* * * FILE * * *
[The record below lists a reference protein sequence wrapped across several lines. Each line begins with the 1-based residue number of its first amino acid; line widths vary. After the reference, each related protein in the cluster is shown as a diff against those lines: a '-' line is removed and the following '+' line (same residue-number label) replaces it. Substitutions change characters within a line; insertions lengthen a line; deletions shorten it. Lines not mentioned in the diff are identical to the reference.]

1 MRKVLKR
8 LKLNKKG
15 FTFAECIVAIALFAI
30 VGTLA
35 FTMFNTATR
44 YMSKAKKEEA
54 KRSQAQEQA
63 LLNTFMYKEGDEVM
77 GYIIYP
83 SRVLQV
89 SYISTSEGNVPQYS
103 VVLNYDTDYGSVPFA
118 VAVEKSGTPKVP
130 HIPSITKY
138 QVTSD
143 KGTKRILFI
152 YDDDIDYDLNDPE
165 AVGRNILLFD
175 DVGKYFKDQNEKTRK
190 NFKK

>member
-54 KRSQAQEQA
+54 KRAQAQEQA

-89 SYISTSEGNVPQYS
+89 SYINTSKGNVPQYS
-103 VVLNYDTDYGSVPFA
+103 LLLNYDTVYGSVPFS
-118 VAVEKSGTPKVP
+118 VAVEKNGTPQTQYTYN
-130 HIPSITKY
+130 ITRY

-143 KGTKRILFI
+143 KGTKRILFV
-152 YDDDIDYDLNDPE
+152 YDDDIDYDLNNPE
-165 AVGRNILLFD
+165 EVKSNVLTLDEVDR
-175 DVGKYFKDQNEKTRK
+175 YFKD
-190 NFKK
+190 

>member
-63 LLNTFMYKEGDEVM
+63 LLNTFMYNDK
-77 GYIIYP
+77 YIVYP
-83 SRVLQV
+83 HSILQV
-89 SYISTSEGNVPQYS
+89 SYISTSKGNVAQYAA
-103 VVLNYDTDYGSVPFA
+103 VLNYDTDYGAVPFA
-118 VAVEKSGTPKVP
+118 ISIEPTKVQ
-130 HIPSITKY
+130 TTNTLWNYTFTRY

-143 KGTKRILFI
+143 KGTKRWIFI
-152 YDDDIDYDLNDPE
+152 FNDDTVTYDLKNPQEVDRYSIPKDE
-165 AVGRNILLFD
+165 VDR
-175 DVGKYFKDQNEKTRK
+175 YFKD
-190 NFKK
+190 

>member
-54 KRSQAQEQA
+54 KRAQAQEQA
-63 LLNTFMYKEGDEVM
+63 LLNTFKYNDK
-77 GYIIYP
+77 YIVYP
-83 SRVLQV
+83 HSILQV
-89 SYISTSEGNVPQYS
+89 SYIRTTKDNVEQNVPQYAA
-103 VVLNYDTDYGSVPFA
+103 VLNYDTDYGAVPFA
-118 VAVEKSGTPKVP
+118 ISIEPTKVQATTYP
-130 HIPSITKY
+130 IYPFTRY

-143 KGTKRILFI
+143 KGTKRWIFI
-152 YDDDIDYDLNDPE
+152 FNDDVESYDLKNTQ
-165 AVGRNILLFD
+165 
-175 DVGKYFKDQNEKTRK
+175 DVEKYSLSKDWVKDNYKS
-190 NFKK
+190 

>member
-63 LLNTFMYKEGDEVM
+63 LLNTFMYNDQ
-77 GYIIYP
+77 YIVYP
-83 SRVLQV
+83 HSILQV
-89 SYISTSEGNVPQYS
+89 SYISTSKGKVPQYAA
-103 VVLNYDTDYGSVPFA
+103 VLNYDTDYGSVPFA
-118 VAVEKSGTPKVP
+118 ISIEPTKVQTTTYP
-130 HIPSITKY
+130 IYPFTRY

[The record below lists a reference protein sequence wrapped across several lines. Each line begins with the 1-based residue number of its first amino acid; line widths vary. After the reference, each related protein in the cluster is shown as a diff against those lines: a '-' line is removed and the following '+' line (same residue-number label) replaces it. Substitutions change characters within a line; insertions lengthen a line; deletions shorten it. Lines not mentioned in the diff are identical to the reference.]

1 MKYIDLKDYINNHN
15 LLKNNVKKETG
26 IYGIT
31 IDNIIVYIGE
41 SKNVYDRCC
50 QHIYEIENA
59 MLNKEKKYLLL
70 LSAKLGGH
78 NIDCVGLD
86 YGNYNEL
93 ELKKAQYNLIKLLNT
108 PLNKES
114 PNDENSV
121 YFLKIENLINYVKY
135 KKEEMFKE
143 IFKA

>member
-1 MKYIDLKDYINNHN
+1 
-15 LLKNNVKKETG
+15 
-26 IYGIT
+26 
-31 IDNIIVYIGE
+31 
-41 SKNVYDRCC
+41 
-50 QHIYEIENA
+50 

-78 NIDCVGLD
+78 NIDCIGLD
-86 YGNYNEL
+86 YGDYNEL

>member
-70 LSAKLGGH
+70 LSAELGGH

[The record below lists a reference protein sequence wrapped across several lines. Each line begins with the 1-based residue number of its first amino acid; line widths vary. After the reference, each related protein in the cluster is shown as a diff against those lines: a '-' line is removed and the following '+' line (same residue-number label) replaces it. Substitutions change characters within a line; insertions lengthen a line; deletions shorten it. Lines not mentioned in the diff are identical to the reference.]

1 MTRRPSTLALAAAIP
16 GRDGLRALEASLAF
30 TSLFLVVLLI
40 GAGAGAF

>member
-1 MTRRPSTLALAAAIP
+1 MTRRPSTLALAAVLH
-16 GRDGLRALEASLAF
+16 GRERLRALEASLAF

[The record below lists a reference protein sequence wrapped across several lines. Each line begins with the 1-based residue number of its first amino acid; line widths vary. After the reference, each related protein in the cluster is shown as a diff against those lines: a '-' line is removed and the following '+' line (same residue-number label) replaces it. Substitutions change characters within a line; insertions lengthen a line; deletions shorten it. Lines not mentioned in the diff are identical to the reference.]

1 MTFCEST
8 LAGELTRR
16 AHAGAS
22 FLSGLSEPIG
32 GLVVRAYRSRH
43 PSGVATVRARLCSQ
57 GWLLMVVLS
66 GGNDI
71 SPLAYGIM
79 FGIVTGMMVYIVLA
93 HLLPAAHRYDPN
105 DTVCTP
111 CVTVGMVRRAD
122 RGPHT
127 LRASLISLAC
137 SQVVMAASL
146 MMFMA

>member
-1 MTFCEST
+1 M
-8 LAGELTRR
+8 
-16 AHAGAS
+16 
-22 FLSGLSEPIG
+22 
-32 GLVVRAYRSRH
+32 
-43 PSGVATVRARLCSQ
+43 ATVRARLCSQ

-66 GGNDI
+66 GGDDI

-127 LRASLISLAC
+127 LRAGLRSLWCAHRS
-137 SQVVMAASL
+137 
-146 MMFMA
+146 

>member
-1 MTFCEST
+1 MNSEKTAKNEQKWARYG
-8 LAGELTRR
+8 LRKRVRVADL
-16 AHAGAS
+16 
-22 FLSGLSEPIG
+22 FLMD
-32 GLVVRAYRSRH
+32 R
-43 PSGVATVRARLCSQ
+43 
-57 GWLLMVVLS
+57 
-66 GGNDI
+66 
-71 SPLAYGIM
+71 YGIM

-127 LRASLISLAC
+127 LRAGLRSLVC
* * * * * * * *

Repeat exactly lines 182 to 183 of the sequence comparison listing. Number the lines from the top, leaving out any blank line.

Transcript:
-22 FLSGLSEPIG
+22 